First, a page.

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Figure 3.21 A Price Ceiling Example—Rent Control The original intersection of demand and supply occurs at E0. If demand shifts from D0 to D1, the new equilibrium would be at E1—unless a price ceiling prevents the price from rising. If the price is not permitted to rise, the quantity supplied remains at 15,000. However, after the change in demand, the quantity demanded rises to 19,000, resulting in a shortage.

Price Original Quantity Supplied Original Quantity Demanded New Quantity Demanded

\$400 12,000 18,000 23,000

\$500 15,000 15,000 19,000

\$600 17,000 13,000 17,000

\$700 19,000 11,000 15,000

\$800 20,000 10,000 14,000

Table 3.7 Rent Control

Suppose that a rent control law is passed to keep the price at the original equilibrium of \$500 for a typical apartment. In Figure 3.21, the horizontal line at the price of \$500 shows the legally fixed maximum price set by the rent control law. However, the underlying forces that shifted the demand curve to the right are still there. At that price (\$500), the quantity supplied remains at the same 15,000 rental units, but the quantity demanded is 19,000 rental units. In other words, the quantity demanded exceeds the quantity supplied, so there is a shortage of rental housing. One of the ironies of price ceilings is that while the price ceiling was intended to help renters, there are actually fewer apartments rented out under the price ceiling (15,000 rental units) than would be the case at the market rent of \$600 (17,000 rental units).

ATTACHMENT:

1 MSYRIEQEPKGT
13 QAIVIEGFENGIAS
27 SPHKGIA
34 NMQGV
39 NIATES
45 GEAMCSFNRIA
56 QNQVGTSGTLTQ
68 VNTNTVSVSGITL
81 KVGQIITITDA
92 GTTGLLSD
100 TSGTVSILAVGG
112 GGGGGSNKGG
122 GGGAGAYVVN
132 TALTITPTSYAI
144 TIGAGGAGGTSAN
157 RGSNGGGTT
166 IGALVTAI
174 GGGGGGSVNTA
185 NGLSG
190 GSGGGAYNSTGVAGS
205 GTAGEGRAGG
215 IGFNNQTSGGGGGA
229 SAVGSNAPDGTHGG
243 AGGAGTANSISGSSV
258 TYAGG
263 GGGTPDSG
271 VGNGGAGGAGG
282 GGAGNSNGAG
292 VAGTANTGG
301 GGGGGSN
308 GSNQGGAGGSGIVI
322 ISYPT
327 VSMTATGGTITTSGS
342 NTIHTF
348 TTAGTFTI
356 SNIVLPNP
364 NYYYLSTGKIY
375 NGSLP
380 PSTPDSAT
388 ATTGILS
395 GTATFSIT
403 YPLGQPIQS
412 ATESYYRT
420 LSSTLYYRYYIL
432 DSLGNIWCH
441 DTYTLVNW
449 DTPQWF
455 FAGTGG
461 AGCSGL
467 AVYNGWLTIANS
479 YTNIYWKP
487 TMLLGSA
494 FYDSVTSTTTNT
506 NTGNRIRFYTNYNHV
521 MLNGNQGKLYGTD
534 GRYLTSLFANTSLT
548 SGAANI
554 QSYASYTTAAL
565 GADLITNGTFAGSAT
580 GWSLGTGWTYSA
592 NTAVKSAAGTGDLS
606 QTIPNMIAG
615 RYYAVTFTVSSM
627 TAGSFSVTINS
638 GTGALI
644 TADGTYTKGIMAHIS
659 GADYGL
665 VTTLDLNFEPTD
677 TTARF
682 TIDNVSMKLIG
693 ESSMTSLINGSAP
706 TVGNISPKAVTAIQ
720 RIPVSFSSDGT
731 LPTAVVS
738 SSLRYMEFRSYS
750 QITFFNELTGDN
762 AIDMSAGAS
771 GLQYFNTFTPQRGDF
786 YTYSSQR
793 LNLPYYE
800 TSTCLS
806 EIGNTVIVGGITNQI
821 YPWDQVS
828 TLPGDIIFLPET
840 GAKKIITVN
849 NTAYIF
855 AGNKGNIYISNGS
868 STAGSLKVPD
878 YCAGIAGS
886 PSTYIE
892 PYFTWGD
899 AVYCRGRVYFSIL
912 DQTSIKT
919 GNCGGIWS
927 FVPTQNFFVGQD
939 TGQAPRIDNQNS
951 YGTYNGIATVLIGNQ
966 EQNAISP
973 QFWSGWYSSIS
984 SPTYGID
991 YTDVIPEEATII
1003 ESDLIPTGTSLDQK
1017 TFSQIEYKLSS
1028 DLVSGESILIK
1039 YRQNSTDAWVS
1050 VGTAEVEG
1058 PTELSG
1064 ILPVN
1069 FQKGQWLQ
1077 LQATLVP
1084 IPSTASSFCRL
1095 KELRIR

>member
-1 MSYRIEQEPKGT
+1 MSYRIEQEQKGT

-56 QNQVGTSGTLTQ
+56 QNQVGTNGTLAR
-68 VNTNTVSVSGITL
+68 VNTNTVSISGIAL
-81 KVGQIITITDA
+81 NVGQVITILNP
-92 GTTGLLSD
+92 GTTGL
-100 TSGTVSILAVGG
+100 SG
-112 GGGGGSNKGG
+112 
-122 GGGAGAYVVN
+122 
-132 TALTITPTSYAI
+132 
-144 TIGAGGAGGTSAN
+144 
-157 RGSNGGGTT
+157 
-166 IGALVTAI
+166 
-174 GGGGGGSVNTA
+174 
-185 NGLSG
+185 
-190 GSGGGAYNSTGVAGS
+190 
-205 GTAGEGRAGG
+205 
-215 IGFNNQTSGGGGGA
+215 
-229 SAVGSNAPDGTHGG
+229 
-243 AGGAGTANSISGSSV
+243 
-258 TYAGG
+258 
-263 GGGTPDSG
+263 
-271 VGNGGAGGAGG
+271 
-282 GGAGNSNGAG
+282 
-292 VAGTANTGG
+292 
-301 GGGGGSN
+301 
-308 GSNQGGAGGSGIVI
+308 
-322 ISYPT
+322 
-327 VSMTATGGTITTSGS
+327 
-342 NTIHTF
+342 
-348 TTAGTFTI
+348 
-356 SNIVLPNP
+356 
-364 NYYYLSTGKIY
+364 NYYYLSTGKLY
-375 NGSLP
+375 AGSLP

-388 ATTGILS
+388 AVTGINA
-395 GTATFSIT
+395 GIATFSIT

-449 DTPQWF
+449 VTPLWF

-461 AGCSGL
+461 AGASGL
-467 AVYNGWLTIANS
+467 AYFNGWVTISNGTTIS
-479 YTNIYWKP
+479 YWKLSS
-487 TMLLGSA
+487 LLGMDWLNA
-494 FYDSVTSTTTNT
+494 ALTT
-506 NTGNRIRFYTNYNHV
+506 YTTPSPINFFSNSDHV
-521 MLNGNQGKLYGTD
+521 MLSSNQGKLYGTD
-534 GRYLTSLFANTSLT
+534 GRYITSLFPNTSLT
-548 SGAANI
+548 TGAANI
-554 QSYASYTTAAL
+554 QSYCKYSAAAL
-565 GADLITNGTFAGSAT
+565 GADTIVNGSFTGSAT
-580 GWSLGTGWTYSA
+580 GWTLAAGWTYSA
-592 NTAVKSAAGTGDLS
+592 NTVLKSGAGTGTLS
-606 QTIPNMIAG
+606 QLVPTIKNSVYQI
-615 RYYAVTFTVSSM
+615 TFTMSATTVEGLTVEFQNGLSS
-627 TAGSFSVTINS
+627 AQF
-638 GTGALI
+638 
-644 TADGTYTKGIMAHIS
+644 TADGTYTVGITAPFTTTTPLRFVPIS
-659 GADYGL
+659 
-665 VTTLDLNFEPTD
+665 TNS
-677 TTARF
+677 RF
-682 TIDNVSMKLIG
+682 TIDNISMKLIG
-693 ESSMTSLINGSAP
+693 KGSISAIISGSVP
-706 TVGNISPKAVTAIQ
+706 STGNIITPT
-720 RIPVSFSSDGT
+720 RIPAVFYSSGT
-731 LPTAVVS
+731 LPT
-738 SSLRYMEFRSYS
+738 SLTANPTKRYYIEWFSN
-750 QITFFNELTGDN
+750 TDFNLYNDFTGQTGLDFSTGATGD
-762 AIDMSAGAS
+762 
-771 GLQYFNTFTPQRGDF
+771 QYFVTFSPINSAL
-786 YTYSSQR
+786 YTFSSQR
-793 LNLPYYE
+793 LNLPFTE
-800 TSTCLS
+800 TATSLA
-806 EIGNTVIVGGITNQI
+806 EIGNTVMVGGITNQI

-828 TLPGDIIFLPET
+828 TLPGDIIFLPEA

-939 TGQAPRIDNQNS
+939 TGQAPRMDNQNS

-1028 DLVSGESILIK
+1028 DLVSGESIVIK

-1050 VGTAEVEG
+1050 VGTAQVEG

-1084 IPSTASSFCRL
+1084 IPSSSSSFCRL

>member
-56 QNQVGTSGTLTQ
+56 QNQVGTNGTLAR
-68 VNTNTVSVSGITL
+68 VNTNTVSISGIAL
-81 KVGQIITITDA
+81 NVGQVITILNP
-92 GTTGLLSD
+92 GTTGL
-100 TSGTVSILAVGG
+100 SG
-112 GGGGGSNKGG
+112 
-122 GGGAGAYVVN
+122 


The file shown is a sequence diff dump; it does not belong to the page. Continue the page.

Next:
Price ceilings do not simply benefit renters at the expense of landlords. Rather, some renters (or potential renters) lose their housing as landlords convert apartments to co-ops and condos. Even when the housing remains in the rental market, landlords tend to spend less on maintenance and on essentials like heating, cooling, hot water, and lighting. The first rule of economics is you do not get something for nothing—everything has an opportunity cost. So if renters get “cheaper” housing than the market requires, they tend to also end up with lower quality housing.